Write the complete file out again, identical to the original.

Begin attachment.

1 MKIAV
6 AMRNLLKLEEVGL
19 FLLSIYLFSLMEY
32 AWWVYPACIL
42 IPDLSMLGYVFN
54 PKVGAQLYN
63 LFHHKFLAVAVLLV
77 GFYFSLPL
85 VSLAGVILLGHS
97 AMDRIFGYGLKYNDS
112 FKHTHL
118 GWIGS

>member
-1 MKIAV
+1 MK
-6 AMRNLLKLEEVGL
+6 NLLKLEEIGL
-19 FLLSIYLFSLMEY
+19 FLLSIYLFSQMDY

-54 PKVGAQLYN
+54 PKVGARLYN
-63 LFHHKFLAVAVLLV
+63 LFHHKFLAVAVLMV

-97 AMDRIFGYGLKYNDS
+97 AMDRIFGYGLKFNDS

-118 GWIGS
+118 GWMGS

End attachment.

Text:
1 MKIAV
6 AMRNLLKLEEVGL
19 FLLSIYLFSLMEY
32 AWWVYPACIL
42 IPDLSMLGYVFN
54 PKVGAQLYN
63 LFHHKFLAVAVLLV
77 GFYFSLPL
85 VSLAGVILLGHS
97 AMDRIFGYGLKYNDS
112 FKHTHL
118 GWIGS

>member
-1 MKIAV
+1 MK
-6 AMRNLLKLEEVGL
+6 NLLKLEEIGL
-19 FLLSIYLFSLMEY
+19 FLLSIYLFSQMDY

-54 PKVGAQLYN
+54 PKVGARLYN
-63 LFHHKFLAVAVLLV
+63 LFHHKFLAVAVLMV

-97 AMDRIFGYGLKYNDS
+97 AMDRIFGYGLKFNDS

-118 GWIGS
+118 GWMGS